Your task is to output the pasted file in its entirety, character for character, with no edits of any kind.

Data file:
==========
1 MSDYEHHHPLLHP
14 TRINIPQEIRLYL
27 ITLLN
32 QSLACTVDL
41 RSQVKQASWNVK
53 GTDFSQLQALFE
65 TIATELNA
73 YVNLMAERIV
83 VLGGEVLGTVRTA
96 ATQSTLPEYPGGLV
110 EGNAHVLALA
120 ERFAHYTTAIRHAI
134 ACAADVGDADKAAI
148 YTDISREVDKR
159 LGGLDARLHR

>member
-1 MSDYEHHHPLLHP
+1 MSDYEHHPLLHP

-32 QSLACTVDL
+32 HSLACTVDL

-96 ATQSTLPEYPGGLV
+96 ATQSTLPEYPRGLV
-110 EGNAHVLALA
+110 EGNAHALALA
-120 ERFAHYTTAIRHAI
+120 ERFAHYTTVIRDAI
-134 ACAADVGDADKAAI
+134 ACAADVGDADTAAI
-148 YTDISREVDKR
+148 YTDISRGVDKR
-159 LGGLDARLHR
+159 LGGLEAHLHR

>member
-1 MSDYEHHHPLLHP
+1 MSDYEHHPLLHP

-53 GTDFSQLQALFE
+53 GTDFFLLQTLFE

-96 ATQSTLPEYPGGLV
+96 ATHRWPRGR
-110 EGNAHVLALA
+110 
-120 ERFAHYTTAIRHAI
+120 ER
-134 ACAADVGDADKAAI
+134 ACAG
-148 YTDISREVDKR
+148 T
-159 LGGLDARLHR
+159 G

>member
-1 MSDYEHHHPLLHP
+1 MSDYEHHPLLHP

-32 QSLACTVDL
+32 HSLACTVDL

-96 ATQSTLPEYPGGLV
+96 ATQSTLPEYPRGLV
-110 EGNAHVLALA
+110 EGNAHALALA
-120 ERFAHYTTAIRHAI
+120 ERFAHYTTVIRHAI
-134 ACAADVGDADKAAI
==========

1 MSDYEHHHPLLHP
14 TRINIPQEIRLYL
27 ITLLN
32 QSLACTVDL
41 RSQVKQASWNVK
53 GTDFSQLQALFE
65 TIATELNA
73 YVNLMAERIV
83 VLGGEVLGTVRTA
96 ATQSTLPEYPGGLV
110 EGNAHVLALA
120 ERFAHYTTAIRHAI
134 ACAADVGDADKAAI
148 YTDISREVDKR
159 LGGLDARLHR

>member
-1 MSDYEHHHPLLHP
+1 MSDYEHHPLLHP

-32 QSLACTVDL
+32 HSLACTVDL

-96 ATQSTLPEYPGGLV
+96 ATQSTLPEYPRGLV
-110 EGNAHVLALA
+110 EGNAHALALA
-120 ERFAHYTTAIRHAI
+120 ERFAHYTTVIRDAI
-134 ACAADVGDADKAAI
+134 ACAADVGDADTAAI
-148 YTDISREVDKR
+148 YTDISRGVDKR
-159 LGGLDARLHR
+159 LGGLEAHLHR

>member
-1 MSDYEHHHPLLHP
+1 MSDYEHHPLLHP

-53 GTDFSQLQALFE
+53 GTDFFLLQTLFE

-96 ATQSTLPEYPGGLV
+96 ATHRWPRGR
-110 EGNAHVLALA
+110 
-120 ERFAHYTTAIRHAI
+120 ER
-134 ACAADVGDADKAAI
+134 ACAG
-148 YTDISREVDKR
+148 T
-159 LGGLDARLHR
+159 G

>member
-1 MSDYEHHHPLLHP
+1 MSDYEHHPLLHP

-32 QSLACTVDL
+32 HSLACTVDL

-96 ATQSTLPEYPGGLV
+96 ATQSTLPEYPRGLV
-110 EGNAHVLALA
+110 EGNAHALALA
-120 ERFAHYTTAIRHAI
+120 ERFAHYTTVIRHAI
-134 ACAADVGDADKAAI